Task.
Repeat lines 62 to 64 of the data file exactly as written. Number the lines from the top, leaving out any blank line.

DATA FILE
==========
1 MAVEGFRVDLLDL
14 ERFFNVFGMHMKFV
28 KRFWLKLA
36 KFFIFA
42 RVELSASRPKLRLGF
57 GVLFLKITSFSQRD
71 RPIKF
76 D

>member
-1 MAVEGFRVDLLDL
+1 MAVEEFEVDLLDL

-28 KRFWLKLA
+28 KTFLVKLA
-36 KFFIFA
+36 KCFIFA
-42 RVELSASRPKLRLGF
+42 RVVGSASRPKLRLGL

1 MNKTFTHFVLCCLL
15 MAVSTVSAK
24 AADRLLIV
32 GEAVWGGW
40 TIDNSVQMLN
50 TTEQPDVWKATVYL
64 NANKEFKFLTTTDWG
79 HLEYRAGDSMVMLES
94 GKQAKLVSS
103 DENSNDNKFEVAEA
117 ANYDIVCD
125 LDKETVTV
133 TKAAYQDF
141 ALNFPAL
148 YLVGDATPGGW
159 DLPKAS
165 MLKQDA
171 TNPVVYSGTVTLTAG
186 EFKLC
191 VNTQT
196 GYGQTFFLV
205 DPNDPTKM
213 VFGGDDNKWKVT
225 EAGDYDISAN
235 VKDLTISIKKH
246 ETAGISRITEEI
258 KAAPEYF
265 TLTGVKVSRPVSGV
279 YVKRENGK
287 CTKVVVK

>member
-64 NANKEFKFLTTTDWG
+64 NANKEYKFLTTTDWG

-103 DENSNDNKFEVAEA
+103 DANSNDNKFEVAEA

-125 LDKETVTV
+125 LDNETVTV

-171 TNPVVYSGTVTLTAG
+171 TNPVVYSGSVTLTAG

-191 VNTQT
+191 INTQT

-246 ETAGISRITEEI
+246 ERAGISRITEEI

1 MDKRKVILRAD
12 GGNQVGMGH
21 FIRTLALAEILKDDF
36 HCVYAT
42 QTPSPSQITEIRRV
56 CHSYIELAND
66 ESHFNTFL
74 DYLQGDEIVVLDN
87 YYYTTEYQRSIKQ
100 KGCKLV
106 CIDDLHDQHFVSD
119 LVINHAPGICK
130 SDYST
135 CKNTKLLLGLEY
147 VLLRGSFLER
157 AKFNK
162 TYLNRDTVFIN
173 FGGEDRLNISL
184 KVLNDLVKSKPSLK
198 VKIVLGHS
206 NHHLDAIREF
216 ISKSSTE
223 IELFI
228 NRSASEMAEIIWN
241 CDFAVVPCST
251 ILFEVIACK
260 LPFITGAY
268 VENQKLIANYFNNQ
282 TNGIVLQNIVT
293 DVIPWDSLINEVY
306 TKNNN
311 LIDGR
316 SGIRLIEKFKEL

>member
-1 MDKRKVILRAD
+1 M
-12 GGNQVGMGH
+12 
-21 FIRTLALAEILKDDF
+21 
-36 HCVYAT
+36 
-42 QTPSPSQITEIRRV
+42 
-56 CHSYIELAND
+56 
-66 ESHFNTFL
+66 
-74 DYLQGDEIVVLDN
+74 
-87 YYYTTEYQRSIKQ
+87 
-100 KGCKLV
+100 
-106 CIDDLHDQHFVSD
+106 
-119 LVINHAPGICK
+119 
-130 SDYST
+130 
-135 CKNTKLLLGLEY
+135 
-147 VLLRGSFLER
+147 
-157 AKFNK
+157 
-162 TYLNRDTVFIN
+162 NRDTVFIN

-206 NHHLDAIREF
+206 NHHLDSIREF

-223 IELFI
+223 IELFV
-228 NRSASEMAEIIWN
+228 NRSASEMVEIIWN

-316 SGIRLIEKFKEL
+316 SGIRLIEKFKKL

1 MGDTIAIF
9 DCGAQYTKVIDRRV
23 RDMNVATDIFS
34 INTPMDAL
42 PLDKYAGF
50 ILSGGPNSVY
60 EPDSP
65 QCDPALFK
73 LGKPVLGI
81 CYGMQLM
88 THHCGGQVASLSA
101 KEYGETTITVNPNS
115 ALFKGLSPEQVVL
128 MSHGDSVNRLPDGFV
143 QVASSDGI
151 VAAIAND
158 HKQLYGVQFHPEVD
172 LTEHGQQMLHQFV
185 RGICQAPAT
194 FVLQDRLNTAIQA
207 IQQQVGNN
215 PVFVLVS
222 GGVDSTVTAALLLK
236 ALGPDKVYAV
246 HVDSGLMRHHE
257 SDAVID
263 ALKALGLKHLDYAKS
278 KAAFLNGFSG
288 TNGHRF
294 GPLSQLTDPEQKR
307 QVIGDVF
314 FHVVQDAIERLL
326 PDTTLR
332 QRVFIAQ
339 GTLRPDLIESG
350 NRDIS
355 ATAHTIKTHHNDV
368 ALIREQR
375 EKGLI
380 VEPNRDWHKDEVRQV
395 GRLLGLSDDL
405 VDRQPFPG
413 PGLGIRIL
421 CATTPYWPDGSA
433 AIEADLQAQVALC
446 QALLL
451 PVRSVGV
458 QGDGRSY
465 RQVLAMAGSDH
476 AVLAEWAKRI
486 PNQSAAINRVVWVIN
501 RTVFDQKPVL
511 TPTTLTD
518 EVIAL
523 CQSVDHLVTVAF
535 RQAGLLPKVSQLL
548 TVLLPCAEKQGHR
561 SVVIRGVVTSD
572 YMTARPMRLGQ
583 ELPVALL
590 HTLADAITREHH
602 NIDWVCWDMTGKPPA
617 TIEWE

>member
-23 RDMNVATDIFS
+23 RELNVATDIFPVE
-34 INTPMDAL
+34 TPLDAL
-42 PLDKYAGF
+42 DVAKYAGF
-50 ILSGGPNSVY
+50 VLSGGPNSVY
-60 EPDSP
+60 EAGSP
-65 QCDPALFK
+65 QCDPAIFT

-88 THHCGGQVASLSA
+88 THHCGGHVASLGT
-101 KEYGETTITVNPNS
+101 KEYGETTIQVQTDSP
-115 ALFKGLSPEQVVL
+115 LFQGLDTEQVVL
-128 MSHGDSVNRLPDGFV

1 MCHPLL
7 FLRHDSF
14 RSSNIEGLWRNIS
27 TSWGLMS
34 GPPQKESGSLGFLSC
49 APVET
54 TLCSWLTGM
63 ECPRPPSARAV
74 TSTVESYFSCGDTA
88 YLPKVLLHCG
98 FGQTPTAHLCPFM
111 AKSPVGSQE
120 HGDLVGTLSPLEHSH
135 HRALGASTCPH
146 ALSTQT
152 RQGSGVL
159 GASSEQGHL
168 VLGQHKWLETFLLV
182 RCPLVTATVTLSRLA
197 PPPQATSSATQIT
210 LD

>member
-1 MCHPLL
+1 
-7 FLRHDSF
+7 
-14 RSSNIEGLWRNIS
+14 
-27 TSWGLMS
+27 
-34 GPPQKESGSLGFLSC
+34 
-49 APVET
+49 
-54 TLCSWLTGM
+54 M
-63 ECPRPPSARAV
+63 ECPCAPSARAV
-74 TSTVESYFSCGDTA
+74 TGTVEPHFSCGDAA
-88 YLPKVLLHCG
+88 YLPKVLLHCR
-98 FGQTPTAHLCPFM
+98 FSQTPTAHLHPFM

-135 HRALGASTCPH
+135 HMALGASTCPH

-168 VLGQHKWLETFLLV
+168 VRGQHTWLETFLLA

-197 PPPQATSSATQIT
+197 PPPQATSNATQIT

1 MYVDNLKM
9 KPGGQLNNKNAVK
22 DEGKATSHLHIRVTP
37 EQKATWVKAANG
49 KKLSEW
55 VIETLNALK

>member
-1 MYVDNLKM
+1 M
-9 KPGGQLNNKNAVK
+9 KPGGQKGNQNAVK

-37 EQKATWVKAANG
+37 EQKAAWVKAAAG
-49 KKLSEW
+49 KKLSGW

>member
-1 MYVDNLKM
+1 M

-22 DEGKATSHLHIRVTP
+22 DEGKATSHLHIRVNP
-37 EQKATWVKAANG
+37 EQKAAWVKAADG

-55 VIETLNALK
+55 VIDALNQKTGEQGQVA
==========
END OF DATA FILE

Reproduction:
12 GGNQVGMGH
21 FIRTLALAEILKDDF
36 HCVYAT